Thursday, September 29, 2011
I've been up at the Maranatha Christian Writers' Conference all week, on the shores of Lake Michigan in Muskegon. Beautiful place! I've even felt a chill in the air.
Know what I've noticed over the years? Some writers want to be unusual people. They talk about how strange they are, as if strangeness is a quality to be cultivated. Well, I've got news for you--I have about a hundred close writer friends, and they're not strange at all. You could have dinner with any one of them in a public place and no one would stare at you. On the other hand, when I took my daughter to art school, I stared at everyone in attendance. You want to know unconventional, get thee to an artists' colony.
Maybe, you say, I don't notice that my novelist friends are strange because I'm strange. But I still beg to differ. Every been to a dentists' convention? Hung out with circus folk? Gone "backstage" at a dog show? If you've done any of the above, you'll realize that everyone is strange in their own way. And when like minds congregate, the difference tends to show.
Yet when writers cultivate their unconventionality, I think we make writing seem altogether too mystical, as if mere mortals can't possibly aspire to it. Blarney and poppycock. Anyone with the gift of sitting still can learn to write. They may not be artistic about it, but if they can speak and think, they can write. Written communication is not rocket science.
One of my favorite writing books is Dare To Be a Great Writer by Leonard Bishop. I've had this book for years and never tire of flipping through the assorted entries. But one entry, I think, was written entirely tongue in cheek. Bishop says that once you have become a best-selling author, you need to develop a persona; you need to cultivate the writer's mystique:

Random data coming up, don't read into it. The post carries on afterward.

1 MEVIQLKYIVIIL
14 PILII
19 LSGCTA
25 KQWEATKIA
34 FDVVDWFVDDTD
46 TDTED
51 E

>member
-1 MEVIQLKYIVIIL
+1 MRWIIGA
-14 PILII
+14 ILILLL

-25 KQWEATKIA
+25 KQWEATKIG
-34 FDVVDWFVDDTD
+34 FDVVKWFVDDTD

"No longer have casual conversations. Conduct orations. Not with passive platitudinous ponderosities, but with dynamics and charm. Use the body language of a shadow-boxing pugilist. Develop cunning facial expressions. Grimace as though pained with profundity. Wink, pout, sigh, crack your knuckles in contemplation. Use a repertoire of snappy jokes employed by any popular dentist. Be direct, outspoken, bold. Do not become subtle or ethereal with implication. Audiences are not talented at grasping existentialist innuendo. Rehearse being extemporaneous. "
I respond to the above with a ROFLOL. And while I'll admit that my ten presentations at schools in the past week contained a LOT of body language, acting, and humor (two girls from one school dubbed me the 'drama queen'), most of that was just to make sure my audience remained awake and interested.
Yes, writing requires a lot of hard work. Writing a good novel takes hard work and endless hours. Writing an artistic novel takes even more time. Writing an artistic novel that doesn't put people to sleep requires even more effort. Few folks commit to that level of sacrifice.
But there are surgeons who strive for that level of excellence in their field . . . and teachers who aim for excellence in order to influence young lives. And broadcasters and mothers and fathers and architects and pastors and dog groomers, all of whom have committed their lives and their careers to excellence for the glory of God.
Does that make them strange? In a sea of mediocrity, perhaps. In the light of eternity, they're not strange at all. They're the called, the committed, the good stewards. The ones who will hear "Well done, good and faithful servant."
I aspire to be one of them, but I don't think that makes me strange. Just . . . called.